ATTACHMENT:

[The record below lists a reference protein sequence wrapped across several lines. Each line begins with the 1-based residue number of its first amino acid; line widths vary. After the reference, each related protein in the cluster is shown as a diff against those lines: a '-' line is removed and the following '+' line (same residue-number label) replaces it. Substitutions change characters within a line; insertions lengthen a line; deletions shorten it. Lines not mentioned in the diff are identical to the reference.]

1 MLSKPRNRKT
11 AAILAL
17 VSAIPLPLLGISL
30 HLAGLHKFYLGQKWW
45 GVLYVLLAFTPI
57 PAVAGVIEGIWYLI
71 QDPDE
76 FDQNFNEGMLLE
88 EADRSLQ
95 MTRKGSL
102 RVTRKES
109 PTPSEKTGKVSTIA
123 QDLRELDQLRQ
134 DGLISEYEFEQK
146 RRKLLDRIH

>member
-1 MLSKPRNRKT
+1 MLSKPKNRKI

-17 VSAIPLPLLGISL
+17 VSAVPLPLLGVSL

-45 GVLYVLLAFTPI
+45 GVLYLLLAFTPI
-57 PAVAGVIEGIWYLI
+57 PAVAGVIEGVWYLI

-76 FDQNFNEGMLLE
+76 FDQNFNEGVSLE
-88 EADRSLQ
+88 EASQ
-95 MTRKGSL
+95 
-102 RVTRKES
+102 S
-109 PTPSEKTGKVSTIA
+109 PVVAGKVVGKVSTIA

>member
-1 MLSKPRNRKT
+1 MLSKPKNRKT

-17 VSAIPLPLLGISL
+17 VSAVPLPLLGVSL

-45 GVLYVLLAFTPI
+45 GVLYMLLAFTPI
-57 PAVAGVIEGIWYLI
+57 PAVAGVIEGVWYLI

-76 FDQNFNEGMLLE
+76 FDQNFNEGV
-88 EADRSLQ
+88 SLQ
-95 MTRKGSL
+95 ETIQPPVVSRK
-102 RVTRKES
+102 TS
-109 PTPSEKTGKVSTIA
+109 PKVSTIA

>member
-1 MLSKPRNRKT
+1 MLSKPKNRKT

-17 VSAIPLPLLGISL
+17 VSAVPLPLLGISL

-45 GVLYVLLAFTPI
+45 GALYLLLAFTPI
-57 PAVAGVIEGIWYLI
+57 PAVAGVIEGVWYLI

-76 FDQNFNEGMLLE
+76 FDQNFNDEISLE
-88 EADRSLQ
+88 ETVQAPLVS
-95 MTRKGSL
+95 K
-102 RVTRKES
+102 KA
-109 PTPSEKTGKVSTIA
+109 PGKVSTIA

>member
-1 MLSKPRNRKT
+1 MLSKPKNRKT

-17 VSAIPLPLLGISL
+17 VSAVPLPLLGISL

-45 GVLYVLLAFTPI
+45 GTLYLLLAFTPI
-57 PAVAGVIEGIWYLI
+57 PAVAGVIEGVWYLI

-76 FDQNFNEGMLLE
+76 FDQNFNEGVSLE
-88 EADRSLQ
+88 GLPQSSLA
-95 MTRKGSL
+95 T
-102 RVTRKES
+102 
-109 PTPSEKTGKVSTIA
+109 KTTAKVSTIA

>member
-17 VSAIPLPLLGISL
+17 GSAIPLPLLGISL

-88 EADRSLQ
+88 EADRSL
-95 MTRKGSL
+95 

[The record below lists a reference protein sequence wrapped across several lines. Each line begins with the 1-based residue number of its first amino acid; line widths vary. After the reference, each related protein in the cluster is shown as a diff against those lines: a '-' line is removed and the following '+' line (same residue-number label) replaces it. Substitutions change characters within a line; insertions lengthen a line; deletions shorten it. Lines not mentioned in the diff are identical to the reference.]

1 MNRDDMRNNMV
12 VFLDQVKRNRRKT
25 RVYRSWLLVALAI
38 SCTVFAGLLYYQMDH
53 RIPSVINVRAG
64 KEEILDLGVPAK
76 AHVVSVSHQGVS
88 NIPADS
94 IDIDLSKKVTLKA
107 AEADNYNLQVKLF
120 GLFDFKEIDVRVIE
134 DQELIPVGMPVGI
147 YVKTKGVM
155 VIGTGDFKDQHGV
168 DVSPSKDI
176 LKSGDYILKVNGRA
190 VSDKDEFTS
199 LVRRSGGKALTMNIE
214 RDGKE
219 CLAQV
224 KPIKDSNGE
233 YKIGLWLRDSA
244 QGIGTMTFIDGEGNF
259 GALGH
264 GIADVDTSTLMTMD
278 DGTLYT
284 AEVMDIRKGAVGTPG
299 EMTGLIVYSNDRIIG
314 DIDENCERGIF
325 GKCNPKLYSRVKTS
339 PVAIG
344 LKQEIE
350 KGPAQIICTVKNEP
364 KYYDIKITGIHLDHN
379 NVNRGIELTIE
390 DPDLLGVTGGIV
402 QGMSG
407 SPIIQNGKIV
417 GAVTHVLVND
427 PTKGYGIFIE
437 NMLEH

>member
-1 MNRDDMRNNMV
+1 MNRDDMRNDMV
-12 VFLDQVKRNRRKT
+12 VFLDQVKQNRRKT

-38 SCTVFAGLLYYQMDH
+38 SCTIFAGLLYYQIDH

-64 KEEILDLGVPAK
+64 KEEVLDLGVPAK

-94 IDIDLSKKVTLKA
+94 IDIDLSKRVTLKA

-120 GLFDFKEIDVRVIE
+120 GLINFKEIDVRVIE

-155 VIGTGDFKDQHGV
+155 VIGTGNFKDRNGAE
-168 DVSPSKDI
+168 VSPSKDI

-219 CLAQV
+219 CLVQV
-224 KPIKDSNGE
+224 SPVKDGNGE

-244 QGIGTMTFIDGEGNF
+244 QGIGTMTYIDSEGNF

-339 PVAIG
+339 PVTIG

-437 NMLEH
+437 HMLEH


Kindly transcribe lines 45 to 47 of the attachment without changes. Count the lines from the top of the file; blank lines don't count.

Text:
-76 FDQNFNEGMLLE
+76 FDQNFNEGV
-88 EADRSLQ